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4 Months, 3 Weeks and 2 Days

Everything in the waning days of Nikolai Ceausescu's oppressive regime proves to be a negotiation, whether it's dealing with haughty hotel clerks, bartering for soap and cigarettes, or haggling over the price of an abortion. Each negotiation is further complicated by bureaucratic mix ups, black market scams, and incessant I.D. checks. All this plays out like a tense thriller as Otilia struggles to help her friend. Actress Anamaria Marinca plays Otilia. She says that when you live under Communist rule, you quickly learn how to navigate uncertain terrain.

"We lived in a society where lies were daily necessities," says the actress, "You were taught how to lie from an early age. I remember I was eleven when communism collapsed, but I was already aware of what I was allowed to say in public or how to protect my parents, how not to repeat what I hear at home. We were trained to have this double life from a very early age."

Cristian Mungiu's 4 Months, 3 Weeks and 2 Days (IFC Films)

Director Cristian Mungiu's visual style is a direct reaction to that way of living. His long static takes with no edits reveal a desire to NOT manipulate his material. If living under communism was about learning to lie, Mungiu's film is all about finding the truth. His film unfolds with a graceful realism, as if he just happened to catch life unfolding for these two desperate women. His film never hits a false note and never attempts to pass judgment whether he's documenting Otilia's search for cigarettes or observing Gabita's abortion.

Take a claustrophobic scene at a crowded dinner table. Otilia has reluctantly left her friend recovering from the abortion at the hotel. Now Otilia joins her boyfriend at his mother's birthday party. A static shot places Otilia at the center of the dinner table as her boyfriend's parents -- one at each side of her -- inspect her. We observe the scene and can watch either the scrutinizing parents or Otilia's mounting tension as her discomfort with the family grows, and her concerns about her friend overwhelm her.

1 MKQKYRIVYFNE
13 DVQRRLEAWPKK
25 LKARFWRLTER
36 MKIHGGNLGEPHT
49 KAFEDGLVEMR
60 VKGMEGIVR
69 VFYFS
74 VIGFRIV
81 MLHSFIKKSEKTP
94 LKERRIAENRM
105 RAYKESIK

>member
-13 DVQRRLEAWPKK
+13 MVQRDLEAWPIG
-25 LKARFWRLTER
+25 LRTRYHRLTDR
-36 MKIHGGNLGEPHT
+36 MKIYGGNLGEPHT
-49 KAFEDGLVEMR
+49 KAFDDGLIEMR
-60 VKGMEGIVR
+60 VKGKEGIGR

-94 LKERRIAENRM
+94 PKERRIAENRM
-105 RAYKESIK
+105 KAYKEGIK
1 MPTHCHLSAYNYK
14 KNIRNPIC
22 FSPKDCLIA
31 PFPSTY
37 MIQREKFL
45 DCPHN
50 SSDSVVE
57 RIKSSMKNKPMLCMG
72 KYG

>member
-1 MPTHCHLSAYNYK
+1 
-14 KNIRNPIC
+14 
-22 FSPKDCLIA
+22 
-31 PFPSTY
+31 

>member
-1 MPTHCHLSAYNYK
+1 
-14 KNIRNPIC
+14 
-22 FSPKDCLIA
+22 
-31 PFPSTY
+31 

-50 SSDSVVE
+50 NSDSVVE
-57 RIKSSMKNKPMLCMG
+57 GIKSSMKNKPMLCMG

Marinca says the director uses the camera as a means of observation: "The camera becomes the instrument observing this internal turmoil of the characters. It allows the spectator the chance to choose what he wants to look at. To make his own decisions and to judge for himself what's important and where the truth is actually."

That's a stylistic choice also favored by the directors of both The Death of Mr. Lazarescu (which has the same cinematographer in Oleg Mutu) and 12:08 East of Bucharest . It's a choice that reveals their distrust for the way images can be used and manipulated. These filmmakers' refusal to manipulate also extends to the emotions in their films. Mungiu, according to Marinca "strove to avoid melodramatic terms or sentimentality. It's not about that. It's about emotion coming from the meaning, not from the tears. It's very easy to make people cry but it's always problematic to find meaning and to understand what this moment in time meant for people and how they reacted and how they didn't have a choice and now we have a choice."

The notion of choice runs throughout 4 Months and not strictly in terms of the abortion debate. In a broader sense, the film explores questions of choice, or more accurately the lack of choice, within an oppressive regime. Without freedom of choice women subjected themselves to crude illegal abortionists who could take more than just their money. Similarly, citizens without freedom from constant government restrictions would find their rights vulnerable to abuse as well. So the issue in the film is not abortion but rather what it's like to live under Communist rule, especially for women. Gabita could not choose abortion legally and if she had the baby she would have had no choice about her future. Choice, Marinca says, is a word she keeps returning to when discussing the film.

"We think about ourselves and thank god we do not live any more in that era," she says, "and that we have the opportunity of choosing. And also having to take responsibility for our own choices."